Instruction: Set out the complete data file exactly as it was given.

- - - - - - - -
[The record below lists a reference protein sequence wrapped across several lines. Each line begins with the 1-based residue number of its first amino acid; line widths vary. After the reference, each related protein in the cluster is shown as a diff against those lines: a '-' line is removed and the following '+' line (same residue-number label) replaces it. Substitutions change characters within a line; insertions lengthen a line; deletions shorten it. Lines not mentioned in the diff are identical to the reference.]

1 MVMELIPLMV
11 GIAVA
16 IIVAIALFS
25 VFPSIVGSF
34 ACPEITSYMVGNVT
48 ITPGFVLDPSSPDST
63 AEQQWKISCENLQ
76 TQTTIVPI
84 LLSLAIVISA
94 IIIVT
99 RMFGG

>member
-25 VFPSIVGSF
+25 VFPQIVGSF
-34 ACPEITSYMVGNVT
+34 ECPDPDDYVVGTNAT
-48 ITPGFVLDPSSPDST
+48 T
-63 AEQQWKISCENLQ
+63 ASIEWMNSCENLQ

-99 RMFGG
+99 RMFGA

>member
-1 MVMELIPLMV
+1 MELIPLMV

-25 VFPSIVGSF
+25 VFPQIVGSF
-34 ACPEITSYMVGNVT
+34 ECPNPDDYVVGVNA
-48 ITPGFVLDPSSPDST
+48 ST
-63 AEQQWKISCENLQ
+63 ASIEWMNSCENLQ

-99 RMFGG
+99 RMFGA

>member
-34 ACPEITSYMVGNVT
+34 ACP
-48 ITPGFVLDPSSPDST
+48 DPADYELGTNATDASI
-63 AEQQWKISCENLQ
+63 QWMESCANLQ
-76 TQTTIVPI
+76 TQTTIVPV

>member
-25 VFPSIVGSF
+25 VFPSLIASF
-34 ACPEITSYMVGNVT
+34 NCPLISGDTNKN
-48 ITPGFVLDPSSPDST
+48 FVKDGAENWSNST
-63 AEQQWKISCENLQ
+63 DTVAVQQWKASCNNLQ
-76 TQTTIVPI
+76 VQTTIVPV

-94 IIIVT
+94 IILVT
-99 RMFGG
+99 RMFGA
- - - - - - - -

[The record below lists a reference protein sequence wrapped across several lines. Each line begins with the 1-based residue number of its first amino acid; line widths vary. After the reference, each related protein in the cluster is shown as a diff against those lines: a '-' line is removed and the following '+' line (same residue-number label) replaces it. Substitutions change characters within a line; insertions lengthen a line; deletions shorten it. Lines not mentioned in the diff are identical to the reference.]

1 MVMELIPLMV
11 GIAVA
16 IIVAIALFS
25 VFPSIVGSF
34 ACPEITSYMVGNVT
48 ITPGFVLDPSSPDST
63 AEQQWKISCENLQ
76 TQTTIVPI
84 LLSLAIVISA
94 IIIVT
99 RMFGG

>member
-25 VFPSIVGSF
+25 VFPQIVGSF
-34 ACPEITSYMVGNVT
+34 ECPDPDDYVVGTNAT
-48 ITPGFVLDPSSPDST
+48 T
-63 AEQQWKISCENLQ
+63 ASIEWMNSCENLQ

-99 RMFGG
+99 RMFGA

>member
-1 MVMELIPLMV
+1 MELIPLMV

-25 VFPSIVGSF
+25 VFPQIVGSF
-34 ACPEITSYMVGNVT
+34 ECPNPDDYVVGVNA
-48 ITPGFVLDPSSPDST
+48 ST
-63 AEQQWKISCENLQ
+63 ASIEWMNSCENLQ

-99 RMFGG
+99 RMFGA

>member
-34 ACPEITSYMVGNVT
+34 ACP
-48 ITPGFVLDPSSPDST
+48 DPADYELGTNATDASI
-63 AEQQWKISCENLQ
+63 QWMESCANLQ
-76 TQTTIVPI
+76 TQTTIVPV

>member
-25 VFPSIVGSF
+25 VFPSLIASF
-34 ACPEITSYMVGNVT
+34 NCPLISGDTNKN
-48 ITPGFVLDPSSPDST
+48 FVKDGAENWSNST
-63 AEQQWKISCENLQ
+63 DTVAVQQWKASCNNLQ
-76 TQTTIVPI
+76 VQTTIVPV

-94 IIIVT
+94 IILVT
-99 RMFGG
+99 RMFGA